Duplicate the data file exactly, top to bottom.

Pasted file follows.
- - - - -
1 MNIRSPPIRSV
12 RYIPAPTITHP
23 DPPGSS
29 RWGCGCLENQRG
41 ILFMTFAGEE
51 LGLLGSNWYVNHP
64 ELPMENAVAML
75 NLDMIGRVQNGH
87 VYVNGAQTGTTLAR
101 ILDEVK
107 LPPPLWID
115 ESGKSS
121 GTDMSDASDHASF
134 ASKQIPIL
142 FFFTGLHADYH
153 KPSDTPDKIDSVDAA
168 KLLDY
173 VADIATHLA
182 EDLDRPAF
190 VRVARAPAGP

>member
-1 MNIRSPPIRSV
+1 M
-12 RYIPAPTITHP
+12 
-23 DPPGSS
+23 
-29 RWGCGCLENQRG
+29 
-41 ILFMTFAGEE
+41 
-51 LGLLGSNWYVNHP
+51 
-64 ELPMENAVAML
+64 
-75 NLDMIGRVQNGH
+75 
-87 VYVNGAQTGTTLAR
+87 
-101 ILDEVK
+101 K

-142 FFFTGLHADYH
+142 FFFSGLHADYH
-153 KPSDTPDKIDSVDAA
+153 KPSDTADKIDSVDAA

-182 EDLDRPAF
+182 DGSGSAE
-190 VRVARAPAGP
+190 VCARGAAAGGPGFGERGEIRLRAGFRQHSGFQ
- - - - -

1 MNIRSPPIRSV
12 RYIPAPTITHP
23 DPPGSS
29 RWGCGCLENQRG
41 ILFMTFAGEE
51 LGLLGSNWYVNHP
64 ELPMENAVAML
75 NLDMIGRVQNGH
87 VYVNGAQTGTTLAR
101 ILDEVK
107 LPPPLWID
115 ESGKSS
121 GTDMSDASDHASF
134 ASKQIPIL
142 FFFTGLHADYH
153 KPSDTPDKIDSVDAA
168 KLLDY
173 VADIATHLA
182 EDLDRPAF
190 VRVARAPAGP

>member
-1 MNIRSPPIRSV
+1 M
-12 RYIPAPTITHP
+12 
-23 DPPGSS
+23 
-29 RWGCGCLENQRG
+29 
-41 ILFMTFAGEE
+41 
-51 LGLLGSNWYVNHP
+51 
-64 ELPMENAVAML
+64 
-75 NLDMIGRVQNGH
+75 
-87 VYVNGAQTGTTLAR
+87 
-101 ILDEVK
+101 K

-142 FFFTGLHADYH
+142 FFFSGLHADYH
-153 KPSDTPDKIDSVDAA
+153 KPSDTADKIDSVDAA

-182 EDLDRPAF
+182 DGSGSAE
-190 VRVARAPAGP
+190 VCARGAAAGGPGFGERGEIRLRAGFRQHSGFQ